Imagine a school where the principal’s rules prevent a teacher from telling a bully to stop picking on another child. That is essentially what the Supreme Court told U.S. peacebuilding groups in its June 21, 2010 decision in Holder v. Humanitarian Law Project (HLP).

The divided court ruled that that it is constitutional for Congress to ban any kind of “support” to designated terrorist organizations, even when it is designed to teach them how to use international law to resolve disputes without violence. This simply lacks common sense. Training terrorist groups to pursue peaceful resolution of their disputes should be encouraged, not criminalized. But rather than using every tool at our disposal to disarm terrorist groups, the court has left us to fight shorthanded. The results of this policy are clear- lost opportunities to reduce violence and compete with terrorist recruiters.

The court reached this stunningly nonsensical result because it said it must defer to Congress and the administration in matters of national security. This extraordinary level of deference places an extraordinary responsibility on Congress and the President to review current policies and make some changes.

In arguing the case for the government, Supreme Court nominee Elena Kagan cited “findings” by Congress that said any form of assistance to terrorist groups furthers their violent agenda. She also said Congress has adopted a strategy of barring all communications with these groups in order to make them “radioactive.” The idea is that making them into international pariahs will make them lose local support.

There is a disconnect between these theories and reality. There are also questions about what is the smart and humane policy. For instance:

Peacebuilding does not aid terrorism: This axiom may seem obvious, but the majority’s opinion rejects it. Chief Justice Roberts argued that conflict mediators and peacebuilding trainers “legitimize” terrorist groups by teaching nonviolent conflict resolution skills. This ignores the fact that conflicts cannot be effectively resolved unless all parties are part of negotiations. It also confuses the role of independent civil society groups with governments. If the State Department provided the training it would confer a level of legitimacy, but nongovernmental groups play a different role.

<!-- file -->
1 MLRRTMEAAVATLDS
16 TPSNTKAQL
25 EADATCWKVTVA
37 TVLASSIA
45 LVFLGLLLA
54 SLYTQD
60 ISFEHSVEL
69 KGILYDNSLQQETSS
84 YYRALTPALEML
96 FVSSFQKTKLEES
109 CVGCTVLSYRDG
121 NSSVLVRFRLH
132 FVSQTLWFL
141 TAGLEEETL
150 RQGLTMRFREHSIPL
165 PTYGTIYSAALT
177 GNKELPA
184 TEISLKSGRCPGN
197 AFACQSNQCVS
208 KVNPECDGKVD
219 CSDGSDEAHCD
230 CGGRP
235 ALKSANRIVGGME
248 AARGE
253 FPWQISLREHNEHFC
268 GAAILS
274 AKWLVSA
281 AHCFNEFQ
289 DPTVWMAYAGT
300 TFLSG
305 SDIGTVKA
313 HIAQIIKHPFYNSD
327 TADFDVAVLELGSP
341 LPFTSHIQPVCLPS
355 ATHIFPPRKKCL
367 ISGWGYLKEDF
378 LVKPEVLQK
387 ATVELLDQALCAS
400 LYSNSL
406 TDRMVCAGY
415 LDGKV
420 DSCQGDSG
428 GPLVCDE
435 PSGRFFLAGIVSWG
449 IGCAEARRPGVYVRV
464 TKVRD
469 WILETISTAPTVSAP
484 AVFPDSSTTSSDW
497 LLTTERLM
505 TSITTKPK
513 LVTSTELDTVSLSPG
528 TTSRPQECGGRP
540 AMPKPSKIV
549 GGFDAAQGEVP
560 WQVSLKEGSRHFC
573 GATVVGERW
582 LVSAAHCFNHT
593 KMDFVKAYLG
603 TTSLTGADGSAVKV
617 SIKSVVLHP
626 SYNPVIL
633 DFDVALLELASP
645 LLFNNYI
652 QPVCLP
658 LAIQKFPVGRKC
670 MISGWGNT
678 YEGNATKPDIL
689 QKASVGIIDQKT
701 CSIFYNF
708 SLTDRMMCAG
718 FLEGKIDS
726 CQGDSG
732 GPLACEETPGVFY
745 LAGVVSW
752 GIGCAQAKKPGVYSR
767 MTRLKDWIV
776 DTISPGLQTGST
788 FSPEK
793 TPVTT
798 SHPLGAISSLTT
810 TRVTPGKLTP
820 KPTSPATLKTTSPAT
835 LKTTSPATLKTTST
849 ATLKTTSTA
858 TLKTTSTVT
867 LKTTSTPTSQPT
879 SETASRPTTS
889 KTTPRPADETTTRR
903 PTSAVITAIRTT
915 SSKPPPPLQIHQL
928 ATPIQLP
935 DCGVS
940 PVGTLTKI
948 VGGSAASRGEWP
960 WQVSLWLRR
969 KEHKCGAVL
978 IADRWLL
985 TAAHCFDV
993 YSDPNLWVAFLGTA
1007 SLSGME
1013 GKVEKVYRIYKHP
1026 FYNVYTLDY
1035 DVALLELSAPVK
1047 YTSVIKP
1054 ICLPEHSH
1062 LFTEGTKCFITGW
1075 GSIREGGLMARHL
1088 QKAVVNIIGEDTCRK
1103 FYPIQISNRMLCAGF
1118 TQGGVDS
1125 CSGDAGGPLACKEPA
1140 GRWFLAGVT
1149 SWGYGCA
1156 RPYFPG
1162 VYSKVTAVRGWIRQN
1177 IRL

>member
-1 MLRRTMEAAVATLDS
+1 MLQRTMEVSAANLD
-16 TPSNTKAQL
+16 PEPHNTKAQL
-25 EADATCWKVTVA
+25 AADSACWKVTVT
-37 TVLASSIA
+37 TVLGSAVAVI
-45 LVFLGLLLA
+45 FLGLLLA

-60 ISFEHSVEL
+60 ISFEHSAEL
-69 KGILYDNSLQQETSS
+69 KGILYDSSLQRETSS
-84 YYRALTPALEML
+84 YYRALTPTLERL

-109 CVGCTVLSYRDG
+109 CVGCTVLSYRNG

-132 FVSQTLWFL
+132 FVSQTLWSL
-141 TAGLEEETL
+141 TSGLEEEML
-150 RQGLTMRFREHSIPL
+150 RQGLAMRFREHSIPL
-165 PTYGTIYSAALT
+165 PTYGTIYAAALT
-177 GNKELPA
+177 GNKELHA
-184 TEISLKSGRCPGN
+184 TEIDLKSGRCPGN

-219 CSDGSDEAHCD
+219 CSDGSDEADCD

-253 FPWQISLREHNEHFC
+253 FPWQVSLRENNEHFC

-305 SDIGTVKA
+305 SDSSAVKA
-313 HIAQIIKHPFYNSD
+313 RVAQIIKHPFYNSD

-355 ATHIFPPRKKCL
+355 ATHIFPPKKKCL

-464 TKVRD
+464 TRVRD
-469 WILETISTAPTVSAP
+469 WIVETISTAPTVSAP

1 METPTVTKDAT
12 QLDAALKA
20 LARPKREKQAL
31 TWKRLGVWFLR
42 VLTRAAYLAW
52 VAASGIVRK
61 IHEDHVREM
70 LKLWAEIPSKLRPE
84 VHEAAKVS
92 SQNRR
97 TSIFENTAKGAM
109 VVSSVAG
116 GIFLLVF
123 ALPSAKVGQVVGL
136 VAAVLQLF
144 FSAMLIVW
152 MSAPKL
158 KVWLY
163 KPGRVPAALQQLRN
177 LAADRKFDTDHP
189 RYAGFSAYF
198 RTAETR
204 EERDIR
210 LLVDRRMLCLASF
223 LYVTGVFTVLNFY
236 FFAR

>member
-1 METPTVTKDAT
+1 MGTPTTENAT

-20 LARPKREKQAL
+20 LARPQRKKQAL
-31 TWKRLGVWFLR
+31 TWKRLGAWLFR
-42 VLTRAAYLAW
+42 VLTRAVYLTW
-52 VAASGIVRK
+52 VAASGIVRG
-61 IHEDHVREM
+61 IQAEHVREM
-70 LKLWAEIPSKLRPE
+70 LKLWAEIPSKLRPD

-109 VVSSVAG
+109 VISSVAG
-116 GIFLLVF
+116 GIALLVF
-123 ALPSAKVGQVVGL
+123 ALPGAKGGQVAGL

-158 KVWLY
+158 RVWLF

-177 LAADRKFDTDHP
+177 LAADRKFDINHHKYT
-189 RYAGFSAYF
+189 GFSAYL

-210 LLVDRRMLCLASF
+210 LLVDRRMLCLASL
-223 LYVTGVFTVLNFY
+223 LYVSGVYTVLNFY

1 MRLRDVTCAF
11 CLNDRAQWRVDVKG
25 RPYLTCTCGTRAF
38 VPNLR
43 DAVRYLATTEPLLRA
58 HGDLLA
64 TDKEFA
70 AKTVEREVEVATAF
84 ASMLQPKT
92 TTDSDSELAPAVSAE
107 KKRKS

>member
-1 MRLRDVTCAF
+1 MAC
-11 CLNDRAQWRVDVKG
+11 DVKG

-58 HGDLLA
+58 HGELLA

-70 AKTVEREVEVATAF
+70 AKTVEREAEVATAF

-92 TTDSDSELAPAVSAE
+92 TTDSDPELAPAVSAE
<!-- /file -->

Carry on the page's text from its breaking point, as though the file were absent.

Experts in peacebuilding have standards and protocols to address the issues Roberts raises. A May 2010 Special Report from the United State Institute of Peace, Mediating Peace With Proscribed Armed Groups recognizes the pitfalls and risks involved. But it goes on to lay out measured criteria and conditions for engaging these groups. It notes that “counterterrorism measures create impediments for peace negotiations.” It recommends steps to reform the process, including “a proper evaluation of the effectiveness of existing proscription and deproscription regimes in the context of the greater political objectives of promoting successful peace processes and political settlements, leading to improved governance and social and economic development.”

The “radioactive” strategy alone does not work: Listing and shunning terrorist groups is not enough to have them lay down their arms. One designated group in the HLP case, the Kurdistan Workers Party, (PKK) was labeled a terrorist organization by the U.S. government before the HLP case was filed 14 years ago, but it is still operating.  The day before the Supreme Court ruled in the HLP case, the Washington Post reported on increased fighting between the PKK and Turkish soldiers.  Then the day after the decision a tragedy occurred that might have been avoided if the Humanitarian Law Project had been allowed to teach the PKK to solve its problems through nonviolent means. A PKK affiliated group bombed a bus in Istanbul, killing four soldiers and a 17 year old civilian.

Collective punishment is wrong: The “radioactive” theory has an underlying assumption that denying any kind of assistance, including peacebuilding and humanitarian aid, will cause the civilian populations to suffer and that they will blame that suffering on the terrorist group. This amounts to collective punishment of entire populations, a violation of Article 2 of the Universal Declaration of Human Rights, which calls for, “Non-discrimination in delivery of services and benefits, including factors such as ethnicity, religion, opinion, national origin, or the political or international status of the nation to which a person belongs” (emphasis added).

Humanitarian considerations aside, there is a real question about who gets blamed when aid or resources for peace negotiations are withheld. Unfortunately, it is often the U.S., and not the terrorist group, that is seen as the problem.

The HLP decision has serious implications for humanitarian aid and disaster relief operations in conflict zones. According to UPI, Simon Schorno, a spokesman for the International Committee of the Red Cross in Washington, said their lawyers are reviewing the case. “Part of our mandate is to instruct fighters in the principles of international law and rules of war. We don’t yet know how the decision will affect our activities. We certainly expect to continue to disseminate humanitarian aid,” Schorno said.

What’s Next?

In the coming months Congress needs to conduct hearings and investigations to look at the assumptions behind current law and determine whether or not they are valid. It is likely they will find that in most instances, allowing U.S. conflict mediators, peacebuilders and humanitarian aid workers to do their work weakens terrorist groups, and they can change the law to allow it to happen.